Date of Award:
Master of Science (MS)
Simon (S.-Y.) Wang
The Paleocene-Eocene Thermal Maximum (PETM) is a geologic climate event that is studied heavily due to the similarities to anthropogenic climate change. This event occurred approximately 56 million years ago (Ma) and is characterized by a rapid release of carbon into the atmosphere, which resulted in an increase in temperature and a change in global climate events such as changes in patterns of evaporation and precipitation. We see this effect occurring in modern anthropogenic climate change due to the burning of fossil fuels releasing carbon dioxide (CO2) into the atmosphere. In this study I use elemental data of foraminifera, microorganisms that form calcium carbonate shells, as proxies for temperature and salinity to determine climatic shifts over the PETM in the tropical Atlantic Ocean. Those reconstructions are compared to climate model simulations as a data-model comparison to evaluate the confidence of climate models. Based on the observed and modeled data, it is clear that the relationship between temperature and CO2 is well understood: as CO2 concentrations increase, there is an increase in temperature. Modern climate model projections (i.e. CMIP6) agree with this observation. The changes in evaporation and precipitation are not as well-understood as the changes in temperature. Modern climate projections predict an increase in evaporation in areas where droughts are common and an increase in precipitation in areas that experience extreme rain events, such as monsoons. The paleoclimate data shows that this simple relationship becomes more complicated at very high pCO2: both our reconstructions and climate modeling suggest a subdued or opposite response at the extremely high pCO2 of the peak PETM. Studying past climate events will help bolster our understanding of how the earth will respond to a large, rapid release of CO2 in the atmosphere.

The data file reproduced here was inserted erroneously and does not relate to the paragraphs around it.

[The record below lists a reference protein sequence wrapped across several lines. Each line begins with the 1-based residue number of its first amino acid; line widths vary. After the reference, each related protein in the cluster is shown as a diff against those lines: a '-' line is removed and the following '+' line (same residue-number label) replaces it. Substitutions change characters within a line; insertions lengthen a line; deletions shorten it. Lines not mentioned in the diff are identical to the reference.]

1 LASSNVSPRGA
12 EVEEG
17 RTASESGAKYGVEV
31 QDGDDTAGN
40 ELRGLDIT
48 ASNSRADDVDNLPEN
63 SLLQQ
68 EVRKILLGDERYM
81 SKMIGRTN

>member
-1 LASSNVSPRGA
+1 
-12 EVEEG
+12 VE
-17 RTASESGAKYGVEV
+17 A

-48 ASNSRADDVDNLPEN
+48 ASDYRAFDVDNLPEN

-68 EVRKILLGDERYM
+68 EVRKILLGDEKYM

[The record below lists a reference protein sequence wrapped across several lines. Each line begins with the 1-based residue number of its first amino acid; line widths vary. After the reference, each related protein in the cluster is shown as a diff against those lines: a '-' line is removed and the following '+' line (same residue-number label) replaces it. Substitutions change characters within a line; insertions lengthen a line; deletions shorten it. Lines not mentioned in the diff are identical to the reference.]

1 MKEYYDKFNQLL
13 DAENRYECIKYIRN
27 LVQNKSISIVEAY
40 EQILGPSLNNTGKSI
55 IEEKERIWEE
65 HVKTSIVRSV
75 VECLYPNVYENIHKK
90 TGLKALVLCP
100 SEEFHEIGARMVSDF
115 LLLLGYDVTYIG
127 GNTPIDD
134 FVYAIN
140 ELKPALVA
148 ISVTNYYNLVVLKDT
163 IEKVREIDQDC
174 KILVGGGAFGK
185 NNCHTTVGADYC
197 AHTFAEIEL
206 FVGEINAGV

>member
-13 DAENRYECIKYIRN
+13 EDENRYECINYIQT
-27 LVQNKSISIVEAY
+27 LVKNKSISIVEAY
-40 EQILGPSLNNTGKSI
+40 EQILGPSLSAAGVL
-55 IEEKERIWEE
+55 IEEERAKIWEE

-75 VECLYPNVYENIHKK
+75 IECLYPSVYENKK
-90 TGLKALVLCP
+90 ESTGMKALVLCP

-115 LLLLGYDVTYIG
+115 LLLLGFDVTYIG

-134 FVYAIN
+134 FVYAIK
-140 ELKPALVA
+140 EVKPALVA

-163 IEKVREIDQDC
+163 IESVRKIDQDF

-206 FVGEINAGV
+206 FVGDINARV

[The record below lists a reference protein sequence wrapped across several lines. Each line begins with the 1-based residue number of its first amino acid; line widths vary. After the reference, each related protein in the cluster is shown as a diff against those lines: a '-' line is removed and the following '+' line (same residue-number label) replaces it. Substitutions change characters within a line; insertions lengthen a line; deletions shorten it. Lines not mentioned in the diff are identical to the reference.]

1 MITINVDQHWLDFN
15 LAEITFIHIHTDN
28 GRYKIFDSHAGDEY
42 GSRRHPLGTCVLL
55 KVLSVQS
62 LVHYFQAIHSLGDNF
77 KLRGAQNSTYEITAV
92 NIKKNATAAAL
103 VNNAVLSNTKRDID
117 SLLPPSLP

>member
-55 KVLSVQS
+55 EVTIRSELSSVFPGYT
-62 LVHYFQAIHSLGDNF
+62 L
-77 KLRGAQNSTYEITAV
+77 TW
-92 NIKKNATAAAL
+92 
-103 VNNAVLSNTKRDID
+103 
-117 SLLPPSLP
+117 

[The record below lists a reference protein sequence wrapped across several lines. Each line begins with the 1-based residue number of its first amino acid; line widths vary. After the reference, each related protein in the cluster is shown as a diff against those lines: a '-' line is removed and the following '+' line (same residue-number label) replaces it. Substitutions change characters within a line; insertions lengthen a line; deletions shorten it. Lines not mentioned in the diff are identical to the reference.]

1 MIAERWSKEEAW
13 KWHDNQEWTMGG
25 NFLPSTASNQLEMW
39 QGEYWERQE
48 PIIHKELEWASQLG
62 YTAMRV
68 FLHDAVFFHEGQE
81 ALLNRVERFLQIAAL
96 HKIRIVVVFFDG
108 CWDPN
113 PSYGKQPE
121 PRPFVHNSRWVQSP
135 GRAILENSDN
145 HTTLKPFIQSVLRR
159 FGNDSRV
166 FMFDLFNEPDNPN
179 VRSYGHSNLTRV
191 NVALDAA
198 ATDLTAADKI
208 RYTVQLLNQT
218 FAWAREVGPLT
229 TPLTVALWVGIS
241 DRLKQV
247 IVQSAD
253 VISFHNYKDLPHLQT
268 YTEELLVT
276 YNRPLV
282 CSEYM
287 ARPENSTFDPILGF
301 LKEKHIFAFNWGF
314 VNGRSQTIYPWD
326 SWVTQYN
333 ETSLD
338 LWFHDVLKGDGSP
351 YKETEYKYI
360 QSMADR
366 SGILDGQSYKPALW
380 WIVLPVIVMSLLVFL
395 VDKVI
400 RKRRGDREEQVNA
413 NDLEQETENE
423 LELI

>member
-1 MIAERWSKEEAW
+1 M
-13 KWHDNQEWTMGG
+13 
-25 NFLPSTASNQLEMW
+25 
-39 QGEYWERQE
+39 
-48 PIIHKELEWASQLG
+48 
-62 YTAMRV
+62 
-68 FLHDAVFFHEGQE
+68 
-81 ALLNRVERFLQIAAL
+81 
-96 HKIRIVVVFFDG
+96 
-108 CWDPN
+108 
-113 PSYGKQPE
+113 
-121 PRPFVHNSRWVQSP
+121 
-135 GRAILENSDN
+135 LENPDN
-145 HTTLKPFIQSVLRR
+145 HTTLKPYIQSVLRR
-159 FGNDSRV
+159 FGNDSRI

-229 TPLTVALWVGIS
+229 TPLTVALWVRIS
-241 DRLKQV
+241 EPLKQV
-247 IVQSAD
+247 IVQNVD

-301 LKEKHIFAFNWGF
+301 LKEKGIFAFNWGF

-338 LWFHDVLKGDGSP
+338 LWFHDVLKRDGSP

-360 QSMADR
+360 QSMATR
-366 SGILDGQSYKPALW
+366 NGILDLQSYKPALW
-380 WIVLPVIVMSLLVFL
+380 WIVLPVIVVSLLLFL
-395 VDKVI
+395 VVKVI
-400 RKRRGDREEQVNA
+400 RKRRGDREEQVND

Howard, Chels, "Tropical Atlantic Temperature and Hydrologic Shifts During the Paleocene-Eocene Thermal Maximum" (2023). All Graduate Theses and Dissertations, Fall 2023 to Present. 27.
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